Monday, November 19, 2012

Excerpt from The 13th by Shadow Stephens

 
Jade paused to look at her home. The house had been remodeled several times over the centuries.  Now it had a Victorian look to it. White, wood siding covered the exterior, and it was badly in need of paint. A porch wrapped around the entire first floor, with several French doors prominently located for easy access. Inside, at the back, stood a three-story staircase that circled around a steeple like structure.  There were two other staircases in the house, but they only led to the second floor, although technically, there were four floors to this house. The kitchen was filled with old cabinets and a cast iron stove, with a large hood. Jade’s father had converted the stove to gas some time ago. In the sitting room was a massive fireplace that a grown man could stand in.  Attached to the kitchen was a glassed in atrium, where herbs and plants were grown year round.
Jade walked up the porch steps and into the living room and flipped on the light switch. The single switch turned on a series of faux candles positioned around the room bathing it in a soft yellow glow. On the far wall was a bookcase and she walked to it. She stopped at the spinning wheel that sat in front of shelves and touched it softly with her hand, slowly turning the wheel. Her grandmother would sit here for hours spinning wool.
Jade pulled the clip from her hair and allowed it to cascade down her back. She pulled a cellphone from her pocket and called her grandmother.
“I’m gonna come over and visit you tomorrow. Yes, I’ll bring lunch.”
Jade chuckled as she hung up. Her grandma moved out of the large house when Jade’s grandfather died, leaving it to her parents. Katherine now lived in a small house in the center of town.
Walking up the main staircase, Jade headed for the shower. She let her clothes fall to the floor before grabbing some towels. The hot water filled the bathroom with steam. She lathered her hair with shampoo of her own making and scratched her scalp with her fingers. Without warning, a light bulb above the sink exploded with a pop and she jumped. Wiping condensation from the glass shower doors she peered out, but could only see fog. Shrugging it off she rinsed her hair. She stuck her face under the water to remove any suds. As the water cascaded down her face and neck the other lights exploded. One by one the light bulbs shattered leaving her with only a glow from the bedroom lamp. Quickly, turning off the water she grabbed her towel.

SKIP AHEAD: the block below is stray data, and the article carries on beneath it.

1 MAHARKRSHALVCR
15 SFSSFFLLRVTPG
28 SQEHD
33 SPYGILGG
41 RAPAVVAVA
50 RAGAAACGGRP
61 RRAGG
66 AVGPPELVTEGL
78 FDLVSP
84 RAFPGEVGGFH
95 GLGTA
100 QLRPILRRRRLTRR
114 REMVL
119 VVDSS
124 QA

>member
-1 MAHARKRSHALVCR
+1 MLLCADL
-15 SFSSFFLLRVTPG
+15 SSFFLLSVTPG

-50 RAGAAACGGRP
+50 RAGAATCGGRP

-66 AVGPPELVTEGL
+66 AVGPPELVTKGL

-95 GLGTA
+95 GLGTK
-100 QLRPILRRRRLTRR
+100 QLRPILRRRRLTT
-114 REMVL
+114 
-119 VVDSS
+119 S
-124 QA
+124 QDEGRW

She walked carefully, trying to avoid stepping on broken glass with her bare feet. Bending down she picked up a piece. The light bulbs were all black on the inside. Jade straightened up and for a split second she saw movement in the fog-covered mirror, causing her to shriek. 
“Hello,” she called out.
She felt a breath against her ear and whirled around, but could see nothing there. In two strides she was out of the bathroom.  She put on some pajamas and shoes and went downstairs to grab the broom and dustpan.
Holding her hands up the broom moved on it’s own accord and the dustpan trailed after it until all the glass pieces were cleaned up. Jade replaced the light bulbs and the bathroom again glowed with warmth.
Being already on edge, the ringing of her cell made her jump.  She grabbed it and said “Hello?” in a shaky voice.
“Hey Elf, what’s going on?” Asher asked with a tinge of panic in his voice.
“I just got spooked, I’m fine.”
“You don’t sound fine.”
“I’m sure it’s just my imagination.”
“Jade, you can’t fool me, what is going on?”
“I was in the shower when all the lights in my bathroom exploded. I thought I heard and saw something, but nothing was there. There’s no reason for a spirit to be in my house.”
“You need to be careful. Do you need me to come over?”
“No, don’t be silly. Really, Asher, I’m fine. Why did you call?”
“I felt you were distressed.”
“We should never have swapped blood as kids—now you have to deal with my stress too.” Jade smiled at the thought.
“I still have the scar to prove it,” Asher said and Jade held up her palm to examine her own. They had taken her father’s pocketknife and slit down the center of their hands, then held their hands together, infusing each other’s essences.
“I’ll see you tomorrow, Ash.”


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